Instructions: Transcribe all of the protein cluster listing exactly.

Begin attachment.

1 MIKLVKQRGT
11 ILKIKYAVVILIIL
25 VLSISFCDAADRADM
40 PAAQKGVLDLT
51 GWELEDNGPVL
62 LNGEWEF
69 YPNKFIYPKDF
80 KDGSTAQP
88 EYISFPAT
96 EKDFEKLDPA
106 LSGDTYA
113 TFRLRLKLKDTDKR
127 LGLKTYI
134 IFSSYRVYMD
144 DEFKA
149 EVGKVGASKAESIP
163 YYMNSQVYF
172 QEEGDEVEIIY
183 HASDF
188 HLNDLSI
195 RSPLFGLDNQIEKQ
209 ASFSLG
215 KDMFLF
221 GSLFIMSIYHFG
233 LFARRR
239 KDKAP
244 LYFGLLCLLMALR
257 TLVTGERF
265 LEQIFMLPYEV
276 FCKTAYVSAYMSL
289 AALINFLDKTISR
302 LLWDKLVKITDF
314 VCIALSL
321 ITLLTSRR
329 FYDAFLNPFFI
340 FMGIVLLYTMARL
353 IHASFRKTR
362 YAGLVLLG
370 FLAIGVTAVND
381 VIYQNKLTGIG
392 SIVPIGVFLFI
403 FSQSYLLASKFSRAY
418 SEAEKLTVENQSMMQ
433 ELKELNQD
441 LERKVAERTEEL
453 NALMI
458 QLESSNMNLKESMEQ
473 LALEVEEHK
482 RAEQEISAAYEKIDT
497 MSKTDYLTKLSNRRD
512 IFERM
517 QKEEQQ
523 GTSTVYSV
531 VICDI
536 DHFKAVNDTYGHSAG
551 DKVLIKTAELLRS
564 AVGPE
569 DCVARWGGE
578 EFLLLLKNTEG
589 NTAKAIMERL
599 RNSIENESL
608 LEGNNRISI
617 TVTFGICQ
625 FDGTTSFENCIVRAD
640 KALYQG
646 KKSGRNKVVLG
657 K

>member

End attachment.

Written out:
1 MIKLVKQRGT
11 ILKIKYAVVILIIL
25 VLSISFCDAADRADM
40 PAAQKGVLDLT
51 GWELEDNGPVL
62 LNGEWEF
69 YPNKFIYPKDF
80 KDGSTAQP
88 EYISFPAT
96 EKDFEKLDPA
106 LSGDTYA
113 TFRLRLKLKDTDKR
127 LGLKTYI
134 IFSSYRVYMD
144 DEFKA
149 EVGKVGASKAESIP
163 YYMNSQVYF
172 QEEGDEVEIIY
183 HASDF
188 HLNDLSI
195 RSPLFGLDNQIEKQ
209 ASFSLG
215 KDMFLF
221 GSLFIMSIYHFG
233 LFARRR
239 KDKAP
244 LYFGLLCLLMALR
257 TLVTGERF
265 LEQIFMLPYEV
276 FCKTAYVSAYMSL
289 AALINFLDKTISR
302 LLWDKLVKITDF
314 VCIALSL
321 ITLLTSRR
329 FYDAFLNPFFI
340 FMGIVLLYTMARL
353 IHASFRKTR
362 YAGLVLLG
370 FLAIGVTAVND
381 VIYQNKLTGIG
392 SIVPIGVFLFI
403 FSQSYLLASKFSRAY
418 SEAEKLTVENQSMMQ
433 ELKELNQD
441 LERKVAERTEEL
453 NALMI
458 QLESSNMNLKESMEQ
473 LALEVEEHK
482 RAEQEISAAYEKIDT
497 MSKTDYLTKLSNRRD
512 IFERM
517 QKEEQQ
523 GTSTVYSV
531 VICDI
536 DHFKAVNDTYGHSAG
551 DKVLIKTAELLRS
564 AVGPE
569 DCVARWGGE
578 EFLLLLKNTEG
589 NTAKAIMERL
599 RNSIENESL
608 LEGNNRISI
617 TVTFGICQ
625 FDGTTSFENCIVRAD
640 KALYQG
646 KKSGRNKVVLG
657 K

>member